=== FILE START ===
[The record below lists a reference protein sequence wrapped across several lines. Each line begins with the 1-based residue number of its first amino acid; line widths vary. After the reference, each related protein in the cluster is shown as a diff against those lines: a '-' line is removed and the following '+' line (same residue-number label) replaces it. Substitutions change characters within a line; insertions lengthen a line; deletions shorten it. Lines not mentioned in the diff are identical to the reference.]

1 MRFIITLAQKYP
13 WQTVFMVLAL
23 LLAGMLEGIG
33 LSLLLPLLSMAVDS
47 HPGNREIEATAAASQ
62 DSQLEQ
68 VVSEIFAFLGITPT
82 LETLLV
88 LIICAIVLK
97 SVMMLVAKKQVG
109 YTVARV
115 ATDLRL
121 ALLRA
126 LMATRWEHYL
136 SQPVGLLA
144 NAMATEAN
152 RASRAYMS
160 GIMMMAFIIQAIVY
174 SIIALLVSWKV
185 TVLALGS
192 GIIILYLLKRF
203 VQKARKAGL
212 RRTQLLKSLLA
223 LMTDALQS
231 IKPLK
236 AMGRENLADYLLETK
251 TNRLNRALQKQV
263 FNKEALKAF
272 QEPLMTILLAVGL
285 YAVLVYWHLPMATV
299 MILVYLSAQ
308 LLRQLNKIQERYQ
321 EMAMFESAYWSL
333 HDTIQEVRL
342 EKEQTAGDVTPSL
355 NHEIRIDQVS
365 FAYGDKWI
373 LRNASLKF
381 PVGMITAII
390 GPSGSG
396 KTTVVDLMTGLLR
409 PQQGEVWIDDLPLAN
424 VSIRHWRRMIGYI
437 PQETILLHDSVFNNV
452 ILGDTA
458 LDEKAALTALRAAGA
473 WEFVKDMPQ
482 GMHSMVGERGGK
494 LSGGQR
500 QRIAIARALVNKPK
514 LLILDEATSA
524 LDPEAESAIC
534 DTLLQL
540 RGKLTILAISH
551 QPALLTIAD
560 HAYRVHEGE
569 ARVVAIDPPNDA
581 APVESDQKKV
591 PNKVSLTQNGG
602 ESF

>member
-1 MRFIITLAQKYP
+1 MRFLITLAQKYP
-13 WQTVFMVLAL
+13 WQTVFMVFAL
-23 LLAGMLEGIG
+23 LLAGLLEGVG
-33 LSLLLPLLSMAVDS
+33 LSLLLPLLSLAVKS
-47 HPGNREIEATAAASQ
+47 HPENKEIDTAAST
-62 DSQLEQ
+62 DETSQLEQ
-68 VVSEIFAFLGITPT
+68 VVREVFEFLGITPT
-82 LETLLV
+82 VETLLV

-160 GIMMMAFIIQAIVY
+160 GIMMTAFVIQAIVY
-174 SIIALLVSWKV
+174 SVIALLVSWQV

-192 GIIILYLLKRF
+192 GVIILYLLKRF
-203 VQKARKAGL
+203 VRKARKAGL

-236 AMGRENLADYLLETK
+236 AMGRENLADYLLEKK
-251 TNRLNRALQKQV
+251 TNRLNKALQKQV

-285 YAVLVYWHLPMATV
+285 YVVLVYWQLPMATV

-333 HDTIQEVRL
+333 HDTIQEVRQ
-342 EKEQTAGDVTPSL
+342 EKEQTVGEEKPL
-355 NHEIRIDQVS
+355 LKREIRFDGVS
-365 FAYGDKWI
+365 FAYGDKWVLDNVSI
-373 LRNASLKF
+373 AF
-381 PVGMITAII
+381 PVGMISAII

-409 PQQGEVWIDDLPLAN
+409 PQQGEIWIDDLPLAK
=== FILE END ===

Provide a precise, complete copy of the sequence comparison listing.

[The record below lists a reference protein sequence wrapped across several lines. Each line begins with the 1-based residue number of its first amino acid; line widths vary. After the reference, each related protein in the cluster is shown as a diff against those lines: a '-' line is removed and the following '+' line (same residue-number label) replaces it. Substitutions change characters within a line; insertions lengthen a line; deletions shorten it. Lines not mentioned in the diff are identical to the reference.]

1 MRFIITLAQKYP
13 WQTVFMVLAL
23 LLAGMLEGIG
33 LSLLLPLLSMAVDS
47 HPGNREIEATAAASQ
62 DSQLEQ
68 VVSEIFAFLGITPT
82 LETLLV
88 LIICAIVLK
97 SVMMLVAKKQVG
109 YTVARV
115 ATDLRL
121 ALLRA
126 LMATRWEHYL
136 SQPVGLLA
144 NAMATEAN
152 RASRAYMS
160 GIMMMAFIIQAIVY
174 SIIALLVSWKV
185 TVLALGS
192 GIIILYLLKRF
203 VQKARKAGL
212 RRTQLLKSLLA
223 LMTDALQS
231 IKPLK
236 AMGRENLADYLLETK
251 TNRLNRALQKQV
263 FNKEALKAF
272 QEPLMTILLAVGL
285 YAVLVYWHLPMATV
299 MILVYLSAQ
308 LLRQLNKIQERYQ
321 EMAMFESAYWSL
333 HDTIQEVRL
342 EKEQTAGDVTPSL
355 NHEIRIDQVS
365 FAYGDKWI
373 LRNASLKF
381 PVGMITAII
390 GPSGSG
396 KTTVVDLMTGLLR
409 PQQGEVWIDDLPLAN
424 VSIRHWRRMIGYI
437 PQETILLHDSVFNNV
452 ILGDTA
458 LDEKAALTALRAAGA
473 WEFVKDMPQ
482 GMHSMVGERGGK
494 LSGGQR
500 QRIAIARALVNKPK
514 LLILDEATSA
524 LDPEAESAIC
534 DTLLQL
540 RGKLTILAISH
551 QPALLTIAD
560 HAYRVHEGE
569 ARVVAIDPPNDA
581 APVESDQKKV
591 PNKVSLTQNGG
602 ESF

>member
-1 MRFIITLAQKYP
+1 MRFLITLAQKYP
-13 WQTVFMVLAL
+13 WQTVFMVFAL
-23 LLAGMLEGIG
+23 LLAGLLEGVG
-33 LSLLLPLLSMAVDS
+33 LSLLLPLLSLAVKS
-47 HPGNREIEATAAASQ
+47 HPENKEIDTAAST
-62 DSQLEQ
+62 DETSQLEQ
-68 VVSEIFAFLGITPT
+68 VVREVFEFLGITPT
-82 LETLLV
+82 VETLLV

-160 GIMMMAFIIQAIVY
+160 GIMMTAFVIQAIVY
-174 SIIALLVSWKV
+174 SVIALLVSWQV

-192 GIIILYLLKRF
+192 GVIILYLLKRF
-203 VQKARKAGL
+203 VRKARKAGL

-236 AMGRENLADYLLETK
+236 AMGRENLADYLLEKK
-251 TNRLNRALQKQV
+251 TNRLNKALQKQV

-285 YAVLVYWHLPMATV
+285 YVVLVYWQLPMATV

-333 HDTIQEVRL
+333 HDTIQEVRQ
-342 EKEQTAGDVTPSL
+342 EKEQTVGEEKPL
-355 NHEIRIDQVS
+355 LKREIRFDGVS
-365 FAYGDKWI
+365 FAYGDKWVLDNVSI
-373 LRNASLKF
+373 AF
-381 PVGMITAII
+381 PVGMISAII

-409 PQQGEVWIDDLPLAN
+409 PQQGEIWIDDLPLAK